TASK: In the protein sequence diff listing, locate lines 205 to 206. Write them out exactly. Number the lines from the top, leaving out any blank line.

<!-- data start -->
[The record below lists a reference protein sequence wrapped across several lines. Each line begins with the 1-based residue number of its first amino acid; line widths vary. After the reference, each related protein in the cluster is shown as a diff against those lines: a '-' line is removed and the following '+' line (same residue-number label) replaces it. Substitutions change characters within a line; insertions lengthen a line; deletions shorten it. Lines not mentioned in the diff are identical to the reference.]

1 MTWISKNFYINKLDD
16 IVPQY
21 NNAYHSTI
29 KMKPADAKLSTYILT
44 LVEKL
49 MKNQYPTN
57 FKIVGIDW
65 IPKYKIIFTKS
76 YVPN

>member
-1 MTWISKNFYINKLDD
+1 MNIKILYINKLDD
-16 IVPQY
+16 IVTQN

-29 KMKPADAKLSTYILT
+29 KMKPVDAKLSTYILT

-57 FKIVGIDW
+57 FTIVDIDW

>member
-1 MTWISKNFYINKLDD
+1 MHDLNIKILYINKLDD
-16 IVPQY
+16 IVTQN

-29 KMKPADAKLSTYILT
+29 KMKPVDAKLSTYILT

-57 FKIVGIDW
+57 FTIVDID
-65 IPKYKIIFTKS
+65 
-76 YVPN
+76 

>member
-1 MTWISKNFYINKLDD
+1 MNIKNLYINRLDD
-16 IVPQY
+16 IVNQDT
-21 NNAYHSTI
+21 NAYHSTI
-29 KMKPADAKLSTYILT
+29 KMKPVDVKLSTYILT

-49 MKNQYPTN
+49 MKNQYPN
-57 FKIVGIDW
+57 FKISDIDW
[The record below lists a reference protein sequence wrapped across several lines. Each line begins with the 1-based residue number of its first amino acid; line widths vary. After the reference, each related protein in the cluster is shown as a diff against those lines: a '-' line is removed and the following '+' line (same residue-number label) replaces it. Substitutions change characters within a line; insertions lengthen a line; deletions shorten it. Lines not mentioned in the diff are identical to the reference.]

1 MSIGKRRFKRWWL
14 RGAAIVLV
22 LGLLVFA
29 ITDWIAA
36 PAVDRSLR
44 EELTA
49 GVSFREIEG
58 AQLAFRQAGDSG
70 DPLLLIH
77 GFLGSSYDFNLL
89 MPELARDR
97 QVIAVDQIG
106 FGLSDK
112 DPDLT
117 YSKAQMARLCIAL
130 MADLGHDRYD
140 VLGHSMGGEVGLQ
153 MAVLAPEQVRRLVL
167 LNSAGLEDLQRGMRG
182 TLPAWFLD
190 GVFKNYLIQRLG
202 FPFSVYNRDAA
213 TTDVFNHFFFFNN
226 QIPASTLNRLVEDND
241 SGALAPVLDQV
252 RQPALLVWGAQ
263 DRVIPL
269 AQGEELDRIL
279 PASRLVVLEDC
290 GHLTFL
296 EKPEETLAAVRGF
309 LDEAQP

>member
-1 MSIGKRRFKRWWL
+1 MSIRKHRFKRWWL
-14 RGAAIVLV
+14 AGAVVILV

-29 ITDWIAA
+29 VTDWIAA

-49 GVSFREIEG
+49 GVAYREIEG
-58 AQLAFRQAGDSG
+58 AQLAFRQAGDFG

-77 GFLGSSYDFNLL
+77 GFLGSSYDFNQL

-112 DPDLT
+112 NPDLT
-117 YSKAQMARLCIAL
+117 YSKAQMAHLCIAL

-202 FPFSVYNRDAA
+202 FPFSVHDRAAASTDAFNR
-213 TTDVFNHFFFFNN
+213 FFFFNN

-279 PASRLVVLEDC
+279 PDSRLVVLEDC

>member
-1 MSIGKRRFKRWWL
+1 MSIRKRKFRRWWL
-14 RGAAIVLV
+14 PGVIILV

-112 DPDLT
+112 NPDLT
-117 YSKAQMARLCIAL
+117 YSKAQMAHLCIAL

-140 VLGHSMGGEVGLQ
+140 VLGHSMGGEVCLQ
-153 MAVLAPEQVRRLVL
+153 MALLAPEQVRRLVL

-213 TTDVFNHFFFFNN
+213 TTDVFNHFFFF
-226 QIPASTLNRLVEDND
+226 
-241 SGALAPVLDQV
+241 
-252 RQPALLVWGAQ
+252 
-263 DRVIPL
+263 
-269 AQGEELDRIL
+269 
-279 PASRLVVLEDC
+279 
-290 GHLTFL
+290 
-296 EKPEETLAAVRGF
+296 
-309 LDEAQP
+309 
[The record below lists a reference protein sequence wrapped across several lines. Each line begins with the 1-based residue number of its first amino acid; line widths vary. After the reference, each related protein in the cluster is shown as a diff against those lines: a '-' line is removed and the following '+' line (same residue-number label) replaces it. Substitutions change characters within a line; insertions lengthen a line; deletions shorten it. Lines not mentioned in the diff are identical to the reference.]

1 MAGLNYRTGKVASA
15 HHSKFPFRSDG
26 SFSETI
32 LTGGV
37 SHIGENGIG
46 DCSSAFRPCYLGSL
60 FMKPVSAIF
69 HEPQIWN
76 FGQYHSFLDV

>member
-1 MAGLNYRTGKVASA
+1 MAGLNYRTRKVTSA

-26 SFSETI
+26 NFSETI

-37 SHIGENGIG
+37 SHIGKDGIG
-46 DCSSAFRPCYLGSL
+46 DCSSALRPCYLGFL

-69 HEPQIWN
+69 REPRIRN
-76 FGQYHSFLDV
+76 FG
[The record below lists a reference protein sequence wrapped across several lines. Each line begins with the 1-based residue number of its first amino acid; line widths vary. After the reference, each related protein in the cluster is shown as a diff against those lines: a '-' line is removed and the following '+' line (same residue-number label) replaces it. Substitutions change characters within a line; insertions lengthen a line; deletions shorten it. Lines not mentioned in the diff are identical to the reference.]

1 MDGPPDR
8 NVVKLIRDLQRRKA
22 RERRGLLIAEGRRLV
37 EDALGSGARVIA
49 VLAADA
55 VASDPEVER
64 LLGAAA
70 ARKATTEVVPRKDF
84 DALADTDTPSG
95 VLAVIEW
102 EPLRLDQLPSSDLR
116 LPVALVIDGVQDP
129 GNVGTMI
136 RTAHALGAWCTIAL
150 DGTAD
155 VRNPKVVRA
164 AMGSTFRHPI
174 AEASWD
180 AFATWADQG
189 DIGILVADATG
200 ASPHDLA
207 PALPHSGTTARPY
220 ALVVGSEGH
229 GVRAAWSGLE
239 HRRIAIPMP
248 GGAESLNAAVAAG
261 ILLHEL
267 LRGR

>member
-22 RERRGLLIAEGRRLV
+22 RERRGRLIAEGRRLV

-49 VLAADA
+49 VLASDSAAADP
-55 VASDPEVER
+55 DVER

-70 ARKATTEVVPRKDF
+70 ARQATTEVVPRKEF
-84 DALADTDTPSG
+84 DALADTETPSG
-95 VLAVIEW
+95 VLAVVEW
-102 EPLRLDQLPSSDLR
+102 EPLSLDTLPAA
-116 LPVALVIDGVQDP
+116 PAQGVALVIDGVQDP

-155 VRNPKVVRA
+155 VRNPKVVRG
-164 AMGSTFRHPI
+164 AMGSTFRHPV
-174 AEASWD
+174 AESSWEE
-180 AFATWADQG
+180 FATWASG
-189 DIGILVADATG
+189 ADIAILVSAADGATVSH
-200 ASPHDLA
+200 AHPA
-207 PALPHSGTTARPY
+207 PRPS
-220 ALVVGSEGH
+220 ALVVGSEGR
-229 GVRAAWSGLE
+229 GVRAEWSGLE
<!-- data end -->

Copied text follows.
+155 VRNPKVVRG
-164 AMGSTFRHPI